• The Patriots lost their way in 2005 and 2006 when they dropped three straight to Manning’s Colts, but the best example of ball control as a way to slow down Peyton came in the 2004 divisional playoffs, when New England upended a scalding-hot Colts team, 20-3. That afternoon, led by Corey Dillon, the Patriots ran for 210 yards on 39 carries (the run-pass split was 39-27), and had three plays of 14 drives or more, all of which lasted at least 7:24.
The last two seasons, the Broncos have had a pretty stout run defense -- in 2012, they allowed 91.1 yards rushing yards per game, third in the league, while their 3.6 yards per carry allowed was second-best in the NFL. (That makes last year’s 251 yards on the ground against the Broncos all the more impressive, frankly. For Denver, it was a season-high in terms of yards allowed.) In 2013, Denver is yielding an average of 3.7 yards per carry, fifth in the league. The Broncos are also fourth in the league in rushing yards allowed per game at 92.7 yards per game.
“It’s a lot of the same guys from last year. I think we’re quite a bit different though, so it’s a little bit of a different matchup from that sense,” Brady said.
“We know what they’re capable of. They’ve got some big guys up front, they’ve got some athletic guys like Shaun Phillips and Von [Miller] [who] are great pass rushers. [They have] really athletic linebackers and some experienced guys in the secondary. So, it’s a good group. It’s a good group.”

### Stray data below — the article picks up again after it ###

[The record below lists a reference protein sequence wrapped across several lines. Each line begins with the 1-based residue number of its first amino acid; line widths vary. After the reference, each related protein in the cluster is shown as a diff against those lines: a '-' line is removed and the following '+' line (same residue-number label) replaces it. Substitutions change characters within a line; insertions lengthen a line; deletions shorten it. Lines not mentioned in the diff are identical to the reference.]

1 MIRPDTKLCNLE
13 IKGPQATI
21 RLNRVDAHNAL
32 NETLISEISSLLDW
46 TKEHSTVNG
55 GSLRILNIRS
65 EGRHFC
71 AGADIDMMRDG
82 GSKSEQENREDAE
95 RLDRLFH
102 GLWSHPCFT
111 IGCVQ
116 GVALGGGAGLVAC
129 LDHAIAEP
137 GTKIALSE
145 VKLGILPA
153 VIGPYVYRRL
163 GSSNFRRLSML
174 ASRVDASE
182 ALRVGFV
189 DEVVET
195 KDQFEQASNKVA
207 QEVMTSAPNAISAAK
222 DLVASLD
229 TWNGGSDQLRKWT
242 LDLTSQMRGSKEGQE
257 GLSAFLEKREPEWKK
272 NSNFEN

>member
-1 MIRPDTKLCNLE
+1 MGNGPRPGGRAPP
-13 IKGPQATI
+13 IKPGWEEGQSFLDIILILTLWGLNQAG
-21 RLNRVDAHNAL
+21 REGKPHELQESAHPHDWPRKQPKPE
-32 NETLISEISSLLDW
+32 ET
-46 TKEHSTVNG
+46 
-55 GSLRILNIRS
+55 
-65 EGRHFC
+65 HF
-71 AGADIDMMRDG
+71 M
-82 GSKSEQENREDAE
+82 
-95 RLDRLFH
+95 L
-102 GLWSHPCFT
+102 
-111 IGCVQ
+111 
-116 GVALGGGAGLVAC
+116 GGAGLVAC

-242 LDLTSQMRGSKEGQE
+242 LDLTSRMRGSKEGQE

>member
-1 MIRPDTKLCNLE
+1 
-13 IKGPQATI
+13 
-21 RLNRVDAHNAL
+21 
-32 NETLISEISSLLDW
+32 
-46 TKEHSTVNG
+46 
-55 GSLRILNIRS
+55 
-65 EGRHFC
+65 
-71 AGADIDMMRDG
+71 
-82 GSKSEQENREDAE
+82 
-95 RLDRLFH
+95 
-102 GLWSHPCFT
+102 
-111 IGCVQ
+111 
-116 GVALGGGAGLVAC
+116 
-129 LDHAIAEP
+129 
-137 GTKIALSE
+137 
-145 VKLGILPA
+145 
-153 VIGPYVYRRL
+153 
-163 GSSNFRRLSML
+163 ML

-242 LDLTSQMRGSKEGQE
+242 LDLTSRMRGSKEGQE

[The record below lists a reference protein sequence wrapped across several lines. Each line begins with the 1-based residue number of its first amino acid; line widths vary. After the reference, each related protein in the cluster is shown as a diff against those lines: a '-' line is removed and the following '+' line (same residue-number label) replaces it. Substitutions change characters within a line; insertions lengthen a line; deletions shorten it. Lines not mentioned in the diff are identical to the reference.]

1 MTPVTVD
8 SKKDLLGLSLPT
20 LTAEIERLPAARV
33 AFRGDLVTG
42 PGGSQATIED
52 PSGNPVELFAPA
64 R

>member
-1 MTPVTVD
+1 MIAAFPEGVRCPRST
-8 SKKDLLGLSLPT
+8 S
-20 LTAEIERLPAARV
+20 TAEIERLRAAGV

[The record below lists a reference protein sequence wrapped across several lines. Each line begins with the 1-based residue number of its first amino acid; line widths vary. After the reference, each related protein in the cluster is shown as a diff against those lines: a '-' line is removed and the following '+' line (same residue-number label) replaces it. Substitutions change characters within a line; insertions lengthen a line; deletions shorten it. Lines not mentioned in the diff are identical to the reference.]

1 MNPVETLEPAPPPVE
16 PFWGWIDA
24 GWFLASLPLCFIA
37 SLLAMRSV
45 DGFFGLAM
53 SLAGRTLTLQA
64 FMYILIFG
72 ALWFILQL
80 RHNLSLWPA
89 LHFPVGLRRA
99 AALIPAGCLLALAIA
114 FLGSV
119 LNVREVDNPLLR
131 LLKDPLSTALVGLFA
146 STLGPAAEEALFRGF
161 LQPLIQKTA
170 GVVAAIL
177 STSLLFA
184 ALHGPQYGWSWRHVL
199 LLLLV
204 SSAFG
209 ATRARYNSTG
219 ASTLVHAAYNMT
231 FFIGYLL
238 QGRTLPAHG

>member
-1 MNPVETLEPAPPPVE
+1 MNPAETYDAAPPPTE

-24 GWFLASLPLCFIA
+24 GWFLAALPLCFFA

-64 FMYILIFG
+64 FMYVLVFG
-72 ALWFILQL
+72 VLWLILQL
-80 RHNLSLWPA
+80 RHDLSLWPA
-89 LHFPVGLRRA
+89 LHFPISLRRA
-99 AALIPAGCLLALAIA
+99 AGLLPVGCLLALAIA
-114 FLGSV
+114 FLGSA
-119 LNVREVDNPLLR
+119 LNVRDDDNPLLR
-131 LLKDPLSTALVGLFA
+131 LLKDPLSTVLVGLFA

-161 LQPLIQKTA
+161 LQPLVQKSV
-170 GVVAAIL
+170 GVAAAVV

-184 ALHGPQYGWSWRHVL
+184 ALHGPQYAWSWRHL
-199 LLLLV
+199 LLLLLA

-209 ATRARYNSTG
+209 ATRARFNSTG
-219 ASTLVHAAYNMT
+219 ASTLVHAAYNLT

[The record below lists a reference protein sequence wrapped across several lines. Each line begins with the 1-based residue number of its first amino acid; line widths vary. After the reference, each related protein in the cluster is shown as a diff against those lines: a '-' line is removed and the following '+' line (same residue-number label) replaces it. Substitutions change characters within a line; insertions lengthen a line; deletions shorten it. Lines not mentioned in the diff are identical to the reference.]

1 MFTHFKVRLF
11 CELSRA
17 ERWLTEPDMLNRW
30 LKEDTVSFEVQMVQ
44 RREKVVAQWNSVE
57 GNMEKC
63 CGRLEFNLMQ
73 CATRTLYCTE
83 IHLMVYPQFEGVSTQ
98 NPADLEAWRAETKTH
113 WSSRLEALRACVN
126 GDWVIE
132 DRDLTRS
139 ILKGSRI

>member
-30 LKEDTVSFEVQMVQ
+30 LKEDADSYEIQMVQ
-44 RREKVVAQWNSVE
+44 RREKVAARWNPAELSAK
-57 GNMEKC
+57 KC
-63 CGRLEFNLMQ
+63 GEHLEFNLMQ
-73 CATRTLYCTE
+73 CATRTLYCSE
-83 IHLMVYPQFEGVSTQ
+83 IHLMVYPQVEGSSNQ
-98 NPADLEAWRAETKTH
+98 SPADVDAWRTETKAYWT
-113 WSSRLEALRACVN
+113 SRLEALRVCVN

There are new personnel elements in place for the Patriots, but with the return of Shane Vereen, as well as the between-the-tackles oomph brought by Stevan Ridley and LeGarrette Blount, it appears they could be capable of doing it again. They’ve certainly done well against other elite run defenses: they’ve already faced four of the best run defenses in the league, and rushed for more than that team has allowed on average in each one of those games. One thing we do know -- if the Patriots are able to hit at least 100 yards rushing as a team, they have a good shot at beating anyone. They’re 5-1 on the year when they hit the century mark on the ground.
(One other thing to be mindful of when you’re talking about game-planning for the Broncos: Last season, the Patriots went heavy on the no-huddle against Denver -- they were in no-huddle for 44 of their 89 total snaps, a season-high rate of 49 percent. New England has been reticent to lean on the no-huddle this season -- on the year, the Patriots have operated in a no-huddle on 105 of their 700 plays from scrimmage, or 7 percent of the time. However, they went heavy on the no-huddle earlier in the season when they faced the Saints, a Rob Ryan-led defense. They did the same when they knocked off the Cowboys in 2012 another defense where Ryan was the DC. Bottom line is that if they’re going to go heavy on the no-huddle against another team this season, chances are it’s going to be the Broncos.)
In theory, you want Manning to have to throw the football to try and beat you. This isn’t always the most advisable course of action -- the Patriots have frittered away several big leads against the Colts because of a furious Manning comeback, combined with their inability, or flat-out refusal, to run the ball in the second half. (The 2006 AFC title game, the 4th and 2 game in 2009, the 2010 contest and last year’s game come to mind as obvious instances where New England had trouble holding on to an early lead.)
In the end, while much of the talk leading up to Patriots-Broncos this weekend is about the Brady-Manning matchup, when it comes to gauging New England’s offensive priorities against Manning, history tells us that the play of the Patriots running game is just as important as the guy under center.